Heil Valley Ranch Loop | CO | 05/16/19


Heil Valley Ranch Loop | Main Trailhead | Heil Valley Ranch Open Space

Boulder, CO | 05/16/19 | 10.14 miles | 1,263′ gain | Class 1


The weather’s calling for more rain most of this weekend and into next week. A rainy day does not a good hike make. I’m so lucky that my job is flexible in that I can switch my work days around last minute! So a Thursday hike it is, instead of a rainy Friday!

I had a few options on the radar for today but ended up picking a loop at Heil Valley Ranch. I haven’t done any longer hikes lately and wanted to see how my feet held up on a 10-mile trip. I created the loop from the Wapiti, Ponderosa, and Wild Turkey Trails.

Dogs aren’t allowed within the Heil Valley Ranch Park so it was just me, myself, and I on this cloudy Thursday. I was surprised to see a bunch of cars in the lot at 7:30am but would soon find out that these were all early morning bikers.

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I started on the Wapiti Trail.

Wapiti is the Shawnee (Native American) word for elk. I was excited to see some wapiti but I didn’t luck out today. The Wapiti Trail soon merges with the emergency access road and follows that for about a half mile. At that point it turns off and becomes a normal trail again.

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Wild Turkey on the Wapiti Trail (access road)

The turkeys were out like crazy today, it must be mating season! The males (toms) were gobbling nonstop and chasing the poor hens around. I heard them most of the morning.

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Stream and views along the Wapiti Trail (access road)
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Creek crossing on the Wapiti Trail (access road)

I’ve purposefully not been researching too much about these hikes before I go (with the exception of what trails I’m taking). I find it to be a fun surprise getting to see what a hike or park is all about. (Please note that I don’t recommend this for any routes that may be technical, dangerous, or involve any amount of route finding. All of the parks I’ve been going to lately are extremely busy and have great trails and signs.)

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Views along the Wapiti Trail

I was pleasantly surprised by the views and lush greenery. The Wapiti Trail takes you up through a mountain meadow and eventually into the foothills, where it connects with the Ponderosa Trail.

There were an abundance of wildflowers along the trail, these are just a few of what I saw today! (Click to enlarge, hover for the species name.)

The Wapiti Trail gained in elevation nearly the entire time, but was always nice and gradual. Eventually I came to a stone structure. There weren’t any signs along the trail, but a quick internet search back at the house told me that the few stone buildings within the park were once used by ranch hands.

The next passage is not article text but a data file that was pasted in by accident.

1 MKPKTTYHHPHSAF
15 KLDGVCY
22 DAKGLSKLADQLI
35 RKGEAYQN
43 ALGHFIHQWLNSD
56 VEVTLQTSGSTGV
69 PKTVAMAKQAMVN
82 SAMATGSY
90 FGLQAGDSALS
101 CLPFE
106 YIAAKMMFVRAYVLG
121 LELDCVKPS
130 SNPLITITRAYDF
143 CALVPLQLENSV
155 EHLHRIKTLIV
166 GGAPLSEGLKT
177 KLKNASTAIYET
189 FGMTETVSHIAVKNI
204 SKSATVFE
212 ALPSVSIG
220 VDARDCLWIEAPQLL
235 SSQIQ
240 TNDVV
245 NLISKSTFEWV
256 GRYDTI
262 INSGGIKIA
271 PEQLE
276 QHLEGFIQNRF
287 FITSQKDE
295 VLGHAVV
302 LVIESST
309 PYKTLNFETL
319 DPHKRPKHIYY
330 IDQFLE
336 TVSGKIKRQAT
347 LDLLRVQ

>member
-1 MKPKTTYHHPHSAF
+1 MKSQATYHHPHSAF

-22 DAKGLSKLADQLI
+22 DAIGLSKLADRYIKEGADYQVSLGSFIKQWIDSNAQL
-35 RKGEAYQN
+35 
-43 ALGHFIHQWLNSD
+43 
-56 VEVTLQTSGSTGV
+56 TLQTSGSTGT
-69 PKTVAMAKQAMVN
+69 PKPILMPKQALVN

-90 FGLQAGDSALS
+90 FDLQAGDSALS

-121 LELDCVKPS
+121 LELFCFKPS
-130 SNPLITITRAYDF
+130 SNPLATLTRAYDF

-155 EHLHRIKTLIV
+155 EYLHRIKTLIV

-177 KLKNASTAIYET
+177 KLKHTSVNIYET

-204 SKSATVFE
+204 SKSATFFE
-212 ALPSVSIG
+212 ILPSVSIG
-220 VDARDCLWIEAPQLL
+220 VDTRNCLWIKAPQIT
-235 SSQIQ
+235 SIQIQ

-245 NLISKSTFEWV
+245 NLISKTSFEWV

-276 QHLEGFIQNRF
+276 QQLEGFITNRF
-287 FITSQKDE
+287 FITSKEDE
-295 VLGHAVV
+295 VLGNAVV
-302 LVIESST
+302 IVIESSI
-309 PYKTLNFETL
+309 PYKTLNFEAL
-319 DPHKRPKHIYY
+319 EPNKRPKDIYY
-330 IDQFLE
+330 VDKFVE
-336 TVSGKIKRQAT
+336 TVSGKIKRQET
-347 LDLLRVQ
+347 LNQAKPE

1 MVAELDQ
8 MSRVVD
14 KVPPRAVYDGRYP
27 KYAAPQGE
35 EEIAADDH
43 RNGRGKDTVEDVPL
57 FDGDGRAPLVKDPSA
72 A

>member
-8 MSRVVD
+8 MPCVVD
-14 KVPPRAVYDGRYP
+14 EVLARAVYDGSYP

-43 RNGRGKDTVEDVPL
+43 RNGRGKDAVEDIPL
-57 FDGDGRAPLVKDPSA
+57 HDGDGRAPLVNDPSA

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Stone building once used by ranch hands.

Within the lower parts of the park, all I saw (and heard) were turkeys. But the upper parts of the park were populated by deer. I saw around 30 different individuals.

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Mule deer doe (female)
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Mule deer bucks (male)

After 2.5 miles, I reached the intersection with the Ponderosa Trail. I turned left and completed the loop clockwise.

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Ponderosa Trail

The Ponderosa Trail crested the top of the ridge and meandered along to a scenic overlook. I stopped there for a snack break.

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Long’s Peak in the distance, deer butt bottom right
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A quick view of the plains
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The scenic overlook was on a talus slope overlooking a beautiful valley.
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Scenic overlook views

The stillness in the air bade me notice, the distant hills that seemed to move, as if to gently embrace her spirit, now that her earthly form is gone. – Anonymous quote from a bench along the trail

From the overlook, I kept left to continue onto the Wild Turkey Trail. I followed this back to the Ponderosa Trail, and eventually the Wapiti Trail, which took me back to the car.

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Ants on a log. Not as delicious a snack as you might think.

The Wild Turkey Trail dropped down the opposite side of the ridge and contoured along it. As I got closer to the end of my loop, the trail steepened and I climbed back up the ridge a few hundred feet.

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Wild Turkey Trail
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Wild Turkey Trail

The trail was gorgeous and long enough that I found myself alone most of the time. There were a ton of bikers but spread out far enough that I was able to enjoy the wilderness sounds. 10 miles was definitely rough on the ol’ feet but totally doable. Even so, I was glad to see the car at the end.


Chelsea


 

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